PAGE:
The report predicts that energy generation from renewable sources will increase in 2040 to represent 12 percent of all electricity generation. It concludes, that given the higher demand in reducing carbon emissions and the increase in biofuel blending rates, the costs of renewables will likely drop.


 

 

By Lynn L. Bergeson

On October 30, 2018, Earthjustice and the Clean Air Task Force submitted to the U.S. Environmental Protection Agency (EPA) a petition “to amend its ‘aggregate compliance’ approach to the definition of biomass under the Renewable Fuel Standard (RFS) … to prevent the conversion of native grasslands.”  The petition was filed on behalf of 11 organizations, including the National Wildlife Federation and the Sierra Club, and urges EPA’s Administrator Andrew Wheeler to amend regulations related to land permissibility for renewable biomass production.  Under the 2007 Energy Independence and Security Act’s (EISA) RFS, land conversion for the production of renewable fuel sources is restricted to agricultural land cultivated prior to the enactment of the ruling that is nonforested or uncultivated.  Meant to ensure that growing renewable fuel sources would not significantly increase greenhouse gas emissions, the petition claims that these requirements are not being implemented by EPA due to an aggregate compliance system for measuring land use.  Instead, green groups are requesting that EPA use an individualized compliance approach in evaluating biofuel producers to assure compliance with EISA’s land use restrictions.  The petition also requests that EPA require additional “proof that only EISA-compliant land is used to grow crops displaced by renewable biomass production.”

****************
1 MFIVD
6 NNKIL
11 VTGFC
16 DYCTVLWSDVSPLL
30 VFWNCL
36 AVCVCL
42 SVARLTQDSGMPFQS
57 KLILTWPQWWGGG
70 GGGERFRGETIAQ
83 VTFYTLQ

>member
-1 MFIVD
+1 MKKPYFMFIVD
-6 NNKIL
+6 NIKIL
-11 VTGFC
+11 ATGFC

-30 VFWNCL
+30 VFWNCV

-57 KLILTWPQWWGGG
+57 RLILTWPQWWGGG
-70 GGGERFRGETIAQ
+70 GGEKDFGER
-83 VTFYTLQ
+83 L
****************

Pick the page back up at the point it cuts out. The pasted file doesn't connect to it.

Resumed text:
By Lynn L. Bergeson

On October 30, 2018, the U.S. Department of Energy (DOE) announced the topics for 2019 funding opportunities.  Amongst the program offices that are participating in this solicitation, is the Office of Energy Efficiency and Renewable Energy, who will be hosting an informational webinar on November 6, 2018, at 2:00 p.m. (EST) as an opportunity to ask the DOE Program Managers any questions about DOE funding opportunities.  The 90-minute webinar requires registration and allows for the submission of questions prior to the event.  Important upcoming dates regarding the submission funding applications include:

  • Funding Opportunity Announcement:  November 26, 2018;
  • Letter of Intent Due Date:  December 17, 2018;
  • Non-response Letter of Intent Feedback Provision:  January 7, 2019;
  • Application Due Date:  February 4, 2019;
  • Award Notification Date:  April 29, 2019; and
  • Start of Grant Budget Period:  June 10, 2019.

‚ÄčBoth the award notification and the start of the grant budget period dates are subject to change.


 

By Lynn L. Bergeson

On October 30, 2018, the U.S. Food and Drug Administration (FDA) published a statement by FDA Commissioner Scott Gottlieb, M.D., and FDA Deputy Commissioner Anna Abram regarding FDA’s new action plan to advance plant and animal biotechnology innovation.  Aimed at ensuring the safety of plant and animal biotechnology products and avoiding unnecessary barriers to future innovation, the Action Plan focuses on three key priorities:

  1. Advancing public health by promoting innovation;
  2. Strengthening public outreach and communication; and
  3. Increasing engagement with domestic and international partners.

The statement includes an indication that FDA will be seeking public input in the coming year.  Once input is received, the first step in implementing the new action plan will be the adoption of “a comprehensive policy framework for the development and regulatory oversight of animal biotechnology products, including for intentionally genetically altered animals and the food and drug products derived from them.”  According to their statement, this policy framework will be modern and flexible, accompanied by two guidance documents in 2019.  The guidance documents are intended to provide greater clarity on how FDA will be applying regulatory oversight in evaluating risk profiles of various products.  In addition to these elements, the Action Plan also highlights FDA’s commitment to efforts with both national and international partners in fostering efficiency and cooperation.